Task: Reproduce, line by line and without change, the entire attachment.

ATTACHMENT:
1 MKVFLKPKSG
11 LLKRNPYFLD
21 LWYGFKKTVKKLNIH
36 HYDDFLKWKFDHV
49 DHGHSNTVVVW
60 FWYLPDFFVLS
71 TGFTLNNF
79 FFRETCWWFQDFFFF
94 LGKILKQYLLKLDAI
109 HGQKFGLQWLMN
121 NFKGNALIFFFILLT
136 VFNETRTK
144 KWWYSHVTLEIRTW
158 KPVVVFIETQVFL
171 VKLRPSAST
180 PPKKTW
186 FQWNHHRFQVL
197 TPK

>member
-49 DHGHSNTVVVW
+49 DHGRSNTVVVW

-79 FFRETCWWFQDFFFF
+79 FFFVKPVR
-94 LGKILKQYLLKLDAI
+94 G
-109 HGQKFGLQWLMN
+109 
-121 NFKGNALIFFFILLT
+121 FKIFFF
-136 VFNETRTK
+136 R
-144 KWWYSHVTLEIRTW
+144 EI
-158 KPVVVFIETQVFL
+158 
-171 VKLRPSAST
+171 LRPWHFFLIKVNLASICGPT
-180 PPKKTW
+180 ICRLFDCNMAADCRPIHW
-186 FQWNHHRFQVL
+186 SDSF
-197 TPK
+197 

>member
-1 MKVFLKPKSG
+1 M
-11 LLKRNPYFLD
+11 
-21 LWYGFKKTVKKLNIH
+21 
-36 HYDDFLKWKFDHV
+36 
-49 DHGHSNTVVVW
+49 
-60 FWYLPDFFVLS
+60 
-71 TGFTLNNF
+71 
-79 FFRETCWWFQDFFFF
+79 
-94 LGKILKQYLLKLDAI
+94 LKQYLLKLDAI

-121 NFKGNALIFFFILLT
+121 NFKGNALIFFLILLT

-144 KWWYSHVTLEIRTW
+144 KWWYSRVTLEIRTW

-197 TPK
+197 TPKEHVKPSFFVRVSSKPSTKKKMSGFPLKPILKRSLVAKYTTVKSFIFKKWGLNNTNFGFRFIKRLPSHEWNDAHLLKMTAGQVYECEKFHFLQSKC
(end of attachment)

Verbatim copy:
1 MKVFLKPKSG
11 LLKRNPYFLD
21 LWYGFKKTVKKLNIH
36 HYDDFLKWKFDHV
49 DHGHSNTVVVW
60 FWYLPDFFVLS
71 TGFTLNNF
79 FFRETCWWFQDFFFF
94 LGKILKQYLLKLDAI
109 HGQKFGLQWLMN
121 NFKGNALIFFFILLT
136 VFNETRTK
144 KWWYSHVTLEIRTW
158 KPVVVFIETQVFL
171 VKLRPSAST
180 PPKKTW
186 FQWNHHRFQVL
197 TPK

>member
-49 DHGHSNTVVVW
+49 DHGRSNTVVVW

-79 FFRETCWWFQDFFFF
+79 FFFVKPVR
-94 LGKILKQYLLKLDAI
+94 G
-109 HGQKFGLQWLMN
+109 
-121 NFKGNALIFFFILLT
+121 FKIFFF
-136 VFNETRTK
+136 R
-144 KWWYSHVTLEIRTW
+144 EI
-158 KPVVVFIETQVFL
+158 
-171 VKLRPSAST
+171 LRPWHFFLIKVNLASICGPT
-180 PPKKTW
+180 ICRLFDCNMAADCRPIHW
-186 FQWNHHRFQVL
+186 SDSF
-197 TPK
+197 

>member
-1 MKVFLKPKSG
+1 M
-11 LLKRNPYFLD
+11 
-21 LWYGFKKTVKKLNIH
+21 
-36 HYDDFLKWKFDHV
+36 
-49 DHGHSNTVVVW
+49 
-60 FWYLPDFFVLS
+60 
-71 TGFTLNNF
+71 
-79 FFRETCWWFQDFFFF
+79 
-94 LGKILKQYLLKLDAI
+94 LKQYLLKLDAI

-121 NFKGNALIFFFILLT
+121 NFKGNALIFFLILLT

-144 KWWYSHVTLEIRTW
+144 KWWYSRVTLEIRTW

-197 TPK
+197 TPKEHVKPSFFVRVSSKPSTKKKMSGFPLKPILKRSLVAKYTTVKSFIFKKWGLNNTNFGFRFIKRLPSHEWNDAHLLKMTAGQVYECEKFHFLQSKC